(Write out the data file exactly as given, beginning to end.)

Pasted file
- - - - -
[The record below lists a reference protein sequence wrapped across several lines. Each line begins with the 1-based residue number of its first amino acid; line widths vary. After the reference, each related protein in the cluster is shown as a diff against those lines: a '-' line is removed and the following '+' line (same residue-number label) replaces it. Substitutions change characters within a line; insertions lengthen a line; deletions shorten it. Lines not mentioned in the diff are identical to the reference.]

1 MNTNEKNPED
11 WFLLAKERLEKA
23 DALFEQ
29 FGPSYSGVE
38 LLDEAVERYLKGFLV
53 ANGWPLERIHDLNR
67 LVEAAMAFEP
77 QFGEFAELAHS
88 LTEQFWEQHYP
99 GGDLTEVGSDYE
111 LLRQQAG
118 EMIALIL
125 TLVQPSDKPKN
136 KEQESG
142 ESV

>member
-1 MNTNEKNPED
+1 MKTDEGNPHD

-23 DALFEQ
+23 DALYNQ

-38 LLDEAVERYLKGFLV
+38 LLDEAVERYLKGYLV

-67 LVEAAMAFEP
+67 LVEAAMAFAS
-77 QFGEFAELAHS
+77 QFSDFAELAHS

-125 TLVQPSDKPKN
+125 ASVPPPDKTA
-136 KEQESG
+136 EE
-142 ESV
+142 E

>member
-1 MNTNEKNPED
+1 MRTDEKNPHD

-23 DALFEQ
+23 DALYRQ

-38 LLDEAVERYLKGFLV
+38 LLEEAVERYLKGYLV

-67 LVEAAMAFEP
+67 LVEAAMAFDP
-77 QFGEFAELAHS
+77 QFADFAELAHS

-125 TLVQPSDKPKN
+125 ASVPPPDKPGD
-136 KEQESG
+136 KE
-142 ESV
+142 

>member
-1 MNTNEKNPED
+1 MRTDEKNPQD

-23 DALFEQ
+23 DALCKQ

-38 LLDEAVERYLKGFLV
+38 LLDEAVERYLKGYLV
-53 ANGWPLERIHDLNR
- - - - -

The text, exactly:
[The record below lists a reference protein sequence wrapped across several lines. Each line begins with the 1-based residue number of its first amino acid; line widths vary. After the reference, each related protein in the cluster is shown as a diff against those lines: a '-' line is removed and the following '+' line (same residue-number label) replaces it. Substitutions change characters within a line; insertions lengthen a line; deletions shorten it. Lines not mentioned in the diff are identical to the reference.]

1 MNTNEKNPED
11 WFLLAKERLEKA
23 DALFEQ
29 FGPSYSGVE
38 LLDEAVERYLKGFLV
53 ANGWPLERIHDLNR
67 LVEAAMAFEP
77 QFGEFAELAHS
88 LTEQFWEQHYP
99 GGDLTEVGSDYE
111 LLRQQAG
118 EMIALIL
125 TLVQPSDKPKN
136 KEQESG
142 ESV

>member
-1 MNTNEKNPED
+1 MKTDEGNPHD

-23 DALFEQ
+23 DALYNQ

-38 LLDEAVERYLKGFLV
+38 LLDEAVERYLKGYLV

-67 LVEAAMAFEP
+67 LVEAAMAFAS
-77 QFGEFAELAHS
+77 QFSDFAELAHS

-125 TLVQPSDKPKN
+125 ASVPPPDKTA
-136 KEQESG
+136 EE
-142 ESV
+142 E

>member
-1 MNTNEKNPED
+1 MRTDEKNPHD

-23 DALFEQ
+23 DALYRQ

-38 LLDEAVERYLKGFLV
+38 LLEEAVERYLKGYLV

-67 LVEAAMAFEP
+67 LVEAAMAFDP
-77 QFGEFAELAHS
+77 QFADFAELAHS

-125 TLVQPSDKPKN
+125 ASVPPPDKPGD
-136 KEQESG
+136 KE
-142 ESV
+142 

>member
-1 MNTNEKNPED
+1 MRTDEKNPQD

-23 DALFEQ
+23 DALCKQ

-38 LLDEAVERYLKGFLV
+38 LLDEAVERYLKGYLV
-53 ANGWPLERIHDLNR